Relief shown pictorially. Appears in the author's Atlas de géographie. Paris, 1712? Available also through the Library of Congress web site as a raster image. Includes scale cartouche and title cartouche. Vertically fold-lined in half. Mounted on cloth.
L'isle, Guillaume De - Simonneau, Charles
Relief shown pictorially. Shows locations of Indian villages found by La Salle during his explorations of the coastal areas of the United States. From: L'Atlas curieux / N. de Fer. Available also through the Library of Congress Web site as a raster image. Includes text entitled "Description de la Découverte du Missisipi, par N. de Fer" and ill. in title area.
Fer, Nicolas De - Ginville, Vincent De.
Pen-and-ink and watercolor. Relief shown pictorially. Also shows cities and towns and features in the region along the Mississippi River. In lower right corner: Archives du Dépôt des cartes et plans de la marine, Paris. "No. 9--124885." Available also through the Library of Congress Web site as a raster image.
L'isle, Guillaume De - France. Dépôt Des Cartes Et Plans De La Marine
Map 1 covers area of Minnesota River, Lake Superior, Lake Michigan, and Mississippi River south to Saint Louis. Map 2 covers the area west of the Minnesota River. Both maps drawn within same neat lines, divided by parallel dashed lines with caption "Separation des ces deux cartes." Appears in author's Mémoires de l'Amérique septentrionale, v. 2, of his Nouveaux voyages, La Haye, 1703. Described ...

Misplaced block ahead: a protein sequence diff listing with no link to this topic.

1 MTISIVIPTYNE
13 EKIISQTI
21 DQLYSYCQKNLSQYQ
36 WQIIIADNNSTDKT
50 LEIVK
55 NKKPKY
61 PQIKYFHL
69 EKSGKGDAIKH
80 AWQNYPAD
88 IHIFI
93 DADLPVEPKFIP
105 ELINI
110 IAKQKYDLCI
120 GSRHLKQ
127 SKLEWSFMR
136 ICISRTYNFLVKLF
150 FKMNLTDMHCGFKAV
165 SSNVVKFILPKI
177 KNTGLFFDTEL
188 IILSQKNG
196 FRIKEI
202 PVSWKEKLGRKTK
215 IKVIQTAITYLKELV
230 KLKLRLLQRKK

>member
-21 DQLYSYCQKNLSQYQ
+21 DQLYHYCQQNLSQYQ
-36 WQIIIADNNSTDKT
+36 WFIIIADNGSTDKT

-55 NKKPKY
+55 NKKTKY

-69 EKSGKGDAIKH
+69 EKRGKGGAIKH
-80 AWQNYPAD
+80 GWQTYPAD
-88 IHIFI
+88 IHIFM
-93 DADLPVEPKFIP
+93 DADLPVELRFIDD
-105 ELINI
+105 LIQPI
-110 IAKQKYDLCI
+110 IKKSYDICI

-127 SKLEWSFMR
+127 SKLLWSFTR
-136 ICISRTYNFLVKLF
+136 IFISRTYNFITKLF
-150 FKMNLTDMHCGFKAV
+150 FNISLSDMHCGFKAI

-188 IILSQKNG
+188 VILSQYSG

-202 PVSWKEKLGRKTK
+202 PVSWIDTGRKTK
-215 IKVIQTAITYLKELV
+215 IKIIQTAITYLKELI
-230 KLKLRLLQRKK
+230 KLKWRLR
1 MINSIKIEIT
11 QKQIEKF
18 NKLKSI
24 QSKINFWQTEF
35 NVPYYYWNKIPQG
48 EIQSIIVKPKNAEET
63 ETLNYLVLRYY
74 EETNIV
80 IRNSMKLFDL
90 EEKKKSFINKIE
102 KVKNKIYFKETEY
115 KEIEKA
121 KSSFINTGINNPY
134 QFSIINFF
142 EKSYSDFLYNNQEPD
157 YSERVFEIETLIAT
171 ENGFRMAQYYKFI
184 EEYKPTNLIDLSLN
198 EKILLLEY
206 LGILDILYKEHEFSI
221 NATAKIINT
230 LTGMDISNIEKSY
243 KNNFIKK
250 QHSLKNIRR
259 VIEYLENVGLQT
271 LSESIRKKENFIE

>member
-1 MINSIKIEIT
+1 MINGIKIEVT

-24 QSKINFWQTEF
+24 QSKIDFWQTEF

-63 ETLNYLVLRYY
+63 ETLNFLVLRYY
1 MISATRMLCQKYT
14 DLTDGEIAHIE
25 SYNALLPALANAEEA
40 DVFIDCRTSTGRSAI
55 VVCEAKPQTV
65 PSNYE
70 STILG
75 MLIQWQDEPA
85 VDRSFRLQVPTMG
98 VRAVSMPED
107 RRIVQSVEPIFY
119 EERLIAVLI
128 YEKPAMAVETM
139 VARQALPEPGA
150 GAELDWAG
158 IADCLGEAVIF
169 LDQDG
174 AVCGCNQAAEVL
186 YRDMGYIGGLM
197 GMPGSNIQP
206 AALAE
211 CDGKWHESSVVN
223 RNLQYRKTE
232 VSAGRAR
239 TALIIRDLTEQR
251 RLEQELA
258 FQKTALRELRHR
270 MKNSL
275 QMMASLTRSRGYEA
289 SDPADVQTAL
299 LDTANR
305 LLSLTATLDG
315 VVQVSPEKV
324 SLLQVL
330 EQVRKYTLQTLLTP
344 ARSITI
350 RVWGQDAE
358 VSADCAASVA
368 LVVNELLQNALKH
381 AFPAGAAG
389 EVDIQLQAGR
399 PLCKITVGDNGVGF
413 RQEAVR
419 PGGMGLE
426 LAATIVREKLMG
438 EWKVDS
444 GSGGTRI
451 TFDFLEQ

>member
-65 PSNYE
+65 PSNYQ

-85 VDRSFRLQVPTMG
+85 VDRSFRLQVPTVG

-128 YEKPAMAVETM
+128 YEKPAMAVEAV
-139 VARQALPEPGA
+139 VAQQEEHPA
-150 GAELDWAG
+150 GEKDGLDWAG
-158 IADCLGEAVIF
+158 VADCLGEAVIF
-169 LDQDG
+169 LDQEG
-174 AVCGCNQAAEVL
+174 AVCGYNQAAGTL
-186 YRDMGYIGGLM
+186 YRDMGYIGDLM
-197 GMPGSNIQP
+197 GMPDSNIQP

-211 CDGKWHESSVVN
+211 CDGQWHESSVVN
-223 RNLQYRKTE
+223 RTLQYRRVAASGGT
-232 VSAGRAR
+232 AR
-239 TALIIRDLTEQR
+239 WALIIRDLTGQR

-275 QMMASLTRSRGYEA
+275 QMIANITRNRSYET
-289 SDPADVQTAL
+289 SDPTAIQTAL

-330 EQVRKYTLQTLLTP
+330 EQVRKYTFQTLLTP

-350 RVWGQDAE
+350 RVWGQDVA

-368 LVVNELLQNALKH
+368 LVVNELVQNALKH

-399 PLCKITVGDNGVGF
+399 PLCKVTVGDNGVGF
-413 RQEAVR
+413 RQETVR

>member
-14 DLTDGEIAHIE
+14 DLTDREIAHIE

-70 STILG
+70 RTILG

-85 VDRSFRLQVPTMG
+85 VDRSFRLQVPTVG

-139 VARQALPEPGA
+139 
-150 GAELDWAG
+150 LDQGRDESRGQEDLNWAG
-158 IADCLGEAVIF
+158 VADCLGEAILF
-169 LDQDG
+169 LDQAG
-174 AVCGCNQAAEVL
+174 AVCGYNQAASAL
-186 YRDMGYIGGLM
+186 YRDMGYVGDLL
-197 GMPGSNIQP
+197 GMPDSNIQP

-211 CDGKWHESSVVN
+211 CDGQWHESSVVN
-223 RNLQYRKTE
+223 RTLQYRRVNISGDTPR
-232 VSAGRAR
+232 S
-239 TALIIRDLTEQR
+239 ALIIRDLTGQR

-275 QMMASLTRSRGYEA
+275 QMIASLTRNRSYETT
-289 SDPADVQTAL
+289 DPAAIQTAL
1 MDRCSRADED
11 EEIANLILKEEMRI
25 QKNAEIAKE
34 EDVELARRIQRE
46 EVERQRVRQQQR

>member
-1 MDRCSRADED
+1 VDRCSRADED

Difficult Early Years of the Colony From its inception Louisiana faced an inauspicious existence. Its fate was bound to the French economy during the last years of the reign of Louis XIV. Already a vast empire, the French government and its highly centralized bureaucracy disfavored policies that would have nurtured the economic independence of its colonies. Further, the French treasury, depleted by wars in ...
Evolving European and American Conceptions of Louisiana to 1803 Until 1803 the exploration and mapping of the territory acquired by the United States in the Louisiana Purchase was undertaken by the major colonial powers for a variety of reasons. Chief among them was the occupation of the lower Mississippi Valley, as well as the attempted possession of the Great Plains, the Missouri Basin, and ...